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Cell Phones and Sleep: Why Parents Should Remove Electronics from the Bedroom

By: Carrie E. Powell, PhD

Information on this page should be utilized as a guide, not medical advice. If you feel you need to speak with someone regarding behavioral therapy or counseling, please contact Connections to make an appointment.


Most teenagers (at least 70 percent) have access to their own cell phone, which is usually in contrast to what their parents experienced during adolescence. Approximately half of those teenagers sleep with their cell phone in their room, and many of them report using their phones at some point during the night. A portion of teenagers with cell phones report only using their phone for the alarm clock function or “background music” while they sleep; however, many of those teenagers still admit to checking their phone if they happen to wake up during the night.

Remember the “good old days” when kids had a landline, and if you were lucky, the phone in the kitchen had a cord that could stretch far enough to allow you to obtain some privacy by talking in the next room? And remember what happened when someone called too late at night? Back then, one of the parents in the home would just answer with “No,” and hang up. Some kids that were more privileged might have their own separate landline in their bedroom, but in my world, that was rare. There was no texting, no Twitter, no Facebook, no Instagram, no Snapchat, no Tinder, no Uber and no Google. But we survived.

Research on cell phone use with adolescents has not only suggested higher rates of anxiety and depression among heavy cell phone users, but has specifically indicated that teenagers who keep their phones inside their room overnight are more likely to experience such distress and feel more attached (or addicted) to their phone. Why is this happening? Consider this: social pressures associated with cell phone use differ from those we experienced when landlines were the only option. If someone called your “home phone” and you did not answer, they could leave a message. You may then return their call when you returned home. But with cell phones, the societal expectation is that you must reply as soon as humanly possible. We live in a fast food, instant response culture that creates a sense of entitlement. We no longer know how to wait. And the less exposed one is to waiting, the more entitled and demanding they become. For teenagers especially, highly demanding peers build more pressure to respond and conform. As the pressure builds, so do rates of anxiety and depression in teens. This does not apply to one crowd or clique because the social pressure to be available is rampant across most peer groups.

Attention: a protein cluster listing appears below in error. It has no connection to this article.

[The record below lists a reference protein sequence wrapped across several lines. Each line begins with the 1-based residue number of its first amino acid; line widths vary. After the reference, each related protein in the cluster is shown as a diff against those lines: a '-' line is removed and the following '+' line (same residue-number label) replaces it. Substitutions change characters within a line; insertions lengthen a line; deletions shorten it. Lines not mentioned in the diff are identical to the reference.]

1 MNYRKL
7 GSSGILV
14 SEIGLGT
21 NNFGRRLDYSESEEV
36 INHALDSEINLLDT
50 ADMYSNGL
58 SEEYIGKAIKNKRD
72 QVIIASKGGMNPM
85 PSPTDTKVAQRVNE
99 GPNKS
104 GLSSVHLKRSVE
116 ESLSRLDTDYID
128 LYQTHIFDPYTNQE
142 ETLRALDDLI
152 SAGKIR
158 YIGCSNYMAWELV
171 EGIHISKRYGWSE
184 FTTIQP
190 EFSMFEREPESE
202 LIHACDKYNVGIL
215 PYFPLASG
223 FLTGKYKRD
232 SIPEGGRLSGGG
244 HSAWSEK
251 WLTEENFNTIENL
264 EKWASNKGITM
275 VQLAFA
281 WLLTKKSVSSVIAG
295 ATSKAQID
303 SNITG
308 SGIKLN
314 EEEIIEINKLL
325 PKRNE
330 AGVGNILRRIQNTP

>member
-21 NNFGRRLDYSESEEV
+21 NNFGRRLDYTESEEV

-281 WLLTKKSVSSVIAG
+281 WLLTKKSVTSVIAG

What we have created is a culture of adolescents who are constantly “on call” – 24/7 – in case their friends want or need them. They have similar feelings of hypervigilance as an ER doctor or a new mother with a restless baby. If the phone makes a buzz, blip or bing, they are expected to be responsive. And during the night, there is absolutely no reason they need to be contacting their peers.

Adolescents need to sleep. They, like adults, need to have time away from the social pressure they experience throughout the day. Here is what I recommend parents do: Take the phone at night, and do not give it back until the morning. Go to the local store and buy an old-school alarm clock to eliminate that excuse. Music disrupts sleep anyway, so put a box fan in the room if your child needs background noise to sleep.

Most importantly, if your teenager goes into hysteria at the thought of being away from their phone overnight, they are already too attached to it. Most will say they never even look at it. If that is true, they should not care when the phone is removed during the night. And remember, it never hurt anyone to have to wait for something they really want!

Information on this page should be utilized as a guide, not medical advice. If you feel you need to speak with someone regarding behavioral therapy or counseling, please contact Connections to make an appointment.